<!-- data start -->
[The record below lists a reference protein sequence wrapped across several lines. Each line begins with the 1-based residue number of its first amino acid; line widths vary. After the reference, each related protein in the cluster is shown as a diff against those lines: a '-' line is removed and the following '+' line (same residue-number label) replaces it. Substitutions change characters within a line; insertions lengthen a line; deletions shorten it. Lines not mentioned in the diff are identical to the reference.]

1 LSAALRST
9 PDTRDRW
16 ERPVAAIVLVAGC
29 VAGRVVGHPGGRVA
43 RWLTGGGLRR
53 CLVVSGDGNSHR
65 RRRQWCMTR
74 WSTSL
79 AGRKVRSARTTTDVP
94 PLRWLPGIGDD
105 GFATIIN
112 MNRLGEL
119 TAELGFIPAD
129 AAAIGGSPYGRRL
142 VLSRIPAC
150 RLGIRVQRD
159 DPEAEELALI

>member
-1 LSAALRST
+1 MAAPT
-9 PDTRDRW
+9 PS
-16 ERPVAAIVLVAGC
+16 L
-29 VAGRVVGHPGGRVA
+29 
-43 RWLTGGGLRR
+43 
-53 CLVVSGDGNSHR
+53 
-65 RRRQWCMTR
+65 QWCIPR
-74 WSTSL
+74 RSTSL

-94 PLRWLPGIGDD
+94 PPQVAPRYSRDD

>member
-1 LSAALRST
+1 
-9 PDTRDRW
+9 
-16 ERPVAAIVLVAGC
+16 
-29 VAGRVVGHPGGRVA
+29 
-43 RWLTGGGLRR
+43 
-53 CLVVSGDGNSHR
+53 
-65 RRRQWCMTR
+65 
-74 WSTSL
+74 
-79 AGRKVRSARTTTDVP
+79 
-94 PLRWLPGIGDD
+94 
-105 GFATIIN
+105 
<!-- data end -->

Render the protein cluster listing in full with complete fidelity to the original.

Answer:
[The record below lists a reference protein sequence wrapped across several lines. Each line begins with the 1-based residue number of its first amino acid; line widths vary. After the reference, each related protein in the cluster is shown as a diff against those lines: a '-' line is removed and the following '+' line (same residue-number label) replaces it. Substitutions change characters within a line; insertions lengthen a line; deletions shorten it. Lines not mentioned in the diff are identical to the reference.]

1 LSAALRST
9 PDTRDRW
16 ERPVAAIVLVAGC
29 VAGRVVGHPGGRVA
43 RWLTGGGLRR
53 CLVVSGDGNSHR
65 RRRQWCMTR
74 WSTSL
79 AGRKVRSARTTTDVP
94 PLRWLPGIGDD
105 GFATIIN
112 MNRLGEL
119 TAELGFIPAD
129 AAAIGGSPYGRRL
142 VLSRIPAC
150 RLGIRVQRD
159 DPEAEELALI

>member
-1 LSAALRST
+1 MAAPT
-9 PDTRDRW
+9 PS
-16 ERPVAAIVLVAGC
+16 L
-29 VAGRVVGHPGGRVA
+29 
-43 RWLTGGGLRR
+43 
-53 CLVVSGDGNSHR
+53 
-65 RRRQWCMTR
+65 QWCIPR
-74 WSTSL
+74 RSTSL

-94 PLRWLPGIGDD
+94 PPQVAPRYSRDD

>member
-1 LSAALRST
+1 
-9 PDTRDRW
+9 
-16 ERPVAAIVLVAGC
+16 
-29 VAGRVVGHPGGRVA
+29 
-43 RWLTGGGLRR
+43 
-53 CLVVSGDGNSHR
+53 
-65 RRRQWCMTR
+65 
-74 WSTSL
+74 
-79 AGRKVRSARTTTDVP
+79 
-94 PLRWLPGIGDD
+94 
-105 GFATIIN
+105 